A measles outbreak in Japan and Taiwan has put thousands of people in quarantine and forced tourists to put off visits to southern Japan, media reports said.
More than 3,500 people in the southern Taiwanese city of Kaohsiung have been quarantined and are being monitored by the island's health authorities after coming into contact with infected crew members of budget carrier Tigerair Taiwan, local media reported.
A further 980 are being monitored following the discovery of an infection cluster at a major hospital in Taoyuan city, just outside Taipei.
The outbreak has been traced to a 30-year-old male flight attendant with Tigerair Taiwan, said the semi-official Central News Agency.
He caught the highly contagious virus in Thailand in March and the infection was confirmed on March 29. But by then he had infected two cabin crew colleagues during a Tigerair Taiwan flight to the southern Japanese prefecture of Okinawa. The latter two - a 34-year-old man and a 28-year-old woman - continued working until they fell seriously ill and were diagnosed with measles early this month, Central News Agency said.
As of yesterday, at least 22 people in Taiwan have been confirmed to have measles, which causes high fever and rashes, and can be fatal for young children.
The disease has since spread in Okinawa, and appeared to be heading north, with cases confirmed in the central city of Nagoya. The source of the outbreak is the same person - the Tigerair Taiwan flight attendant, Taiwan media said. The man had flown to the prefecture for a holiday between March 17 and 19.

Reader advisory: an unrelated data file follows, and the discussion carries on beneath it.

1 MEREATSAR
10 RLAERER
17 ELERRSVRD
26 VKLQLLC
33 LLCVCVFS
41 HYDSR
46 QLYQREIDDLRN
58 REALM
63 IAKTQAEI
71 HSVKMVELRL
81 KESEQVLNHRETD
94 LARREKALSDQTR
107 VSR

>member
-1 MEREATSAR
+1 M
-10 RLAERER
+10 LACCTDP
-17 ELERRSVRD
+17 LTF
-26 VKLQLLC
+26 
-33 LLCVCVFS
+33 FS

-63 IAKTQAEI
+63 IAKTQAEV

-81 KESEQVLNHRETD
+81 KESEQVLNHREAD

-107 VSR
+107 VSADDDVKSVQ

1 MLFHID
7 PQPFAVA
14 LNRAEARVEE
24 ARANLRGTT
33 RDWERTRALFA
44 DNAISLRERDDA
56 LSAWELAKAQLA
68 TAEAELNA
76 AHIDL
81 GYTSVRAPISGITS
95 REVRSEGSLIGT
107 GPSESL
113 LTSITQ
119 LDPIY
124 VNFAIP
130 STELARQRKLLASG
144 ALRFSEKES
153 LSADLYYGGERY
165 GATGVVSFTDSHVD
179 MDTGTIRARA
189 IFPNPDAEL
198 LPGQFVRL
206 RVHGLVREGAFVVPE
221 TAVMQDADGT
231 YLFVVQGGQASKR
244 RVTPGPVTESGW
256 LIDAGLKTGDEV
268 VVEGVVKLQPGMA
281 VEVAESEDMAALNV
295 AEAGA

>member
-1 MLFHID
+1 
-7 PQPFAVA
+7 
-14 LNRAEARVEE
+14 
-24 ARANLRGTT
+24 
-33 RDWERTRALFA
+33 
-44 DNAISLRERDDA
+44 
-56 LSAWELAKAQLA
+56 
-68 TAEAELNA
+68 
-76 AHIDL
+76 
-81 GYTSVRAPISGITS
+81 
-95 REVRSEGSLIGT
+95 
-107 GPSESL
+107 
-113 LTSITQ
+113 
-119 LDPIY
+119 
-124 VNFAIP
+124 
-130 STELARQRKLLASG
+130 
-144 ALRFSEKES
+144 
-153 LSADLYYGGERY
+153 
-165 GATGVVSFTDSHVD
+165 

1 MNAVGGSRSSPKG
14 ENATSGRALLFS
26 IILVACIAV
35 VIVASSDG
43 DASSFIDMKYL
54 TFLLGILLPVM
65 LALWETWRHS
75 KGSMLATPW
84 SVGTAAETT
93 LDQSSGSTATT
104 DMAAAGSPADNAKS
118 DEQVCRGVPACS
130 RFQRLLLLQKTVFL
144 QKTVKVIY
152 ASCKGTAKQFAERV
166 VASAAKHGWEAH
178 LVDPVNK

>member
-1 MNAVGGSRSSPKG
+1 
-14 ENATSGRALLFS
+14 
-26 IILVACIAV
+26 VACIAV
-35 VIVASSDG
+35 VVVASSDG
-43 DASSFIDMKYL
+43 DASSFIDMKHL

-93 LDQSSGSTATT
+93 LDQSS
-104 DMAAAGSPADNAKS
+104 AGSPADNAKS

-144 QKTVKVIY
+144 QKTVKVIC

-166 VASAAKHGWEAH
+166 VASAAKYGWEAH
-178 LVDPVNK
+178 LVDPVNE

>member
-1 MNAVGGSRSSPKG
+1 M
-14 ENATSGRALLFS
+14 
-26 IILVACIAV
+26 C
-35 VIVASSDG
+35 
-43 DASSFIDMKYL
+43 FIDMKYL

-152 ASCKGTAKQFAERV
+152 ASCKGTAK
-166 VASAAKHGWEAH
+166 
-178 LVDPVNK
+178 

As of April 20, a total of 67 patients had been confirmed to have contracted the disease, reported Japanese media. They included people who had come in contact with the tourist, as well as their family members and colleagues, the Asahi Shimbun said.
Some schools in Okinawa have cancelled classes.
More than 170 people have cancelled trips to Okinawa ahead of the spring holiday season, said public broadcaster NHK. In Nagoya, a resident who had visited Okinawa was diagnosed on April 11, and a nurse at a hospital was confirmed to be infected 10 days later.
Japan's Health Ministry is urging the public to get vaccinated ahead of the country's Golden Week travel peak next week, the Asahi said.
In Hong Kong, the Centre for Health Protection said it was monitoring the situation, South China Morning Post reported. It urged travellers to remain vigilant, and noted that vaccination was the best way of preventing the disease, which has a 21-day incubation period.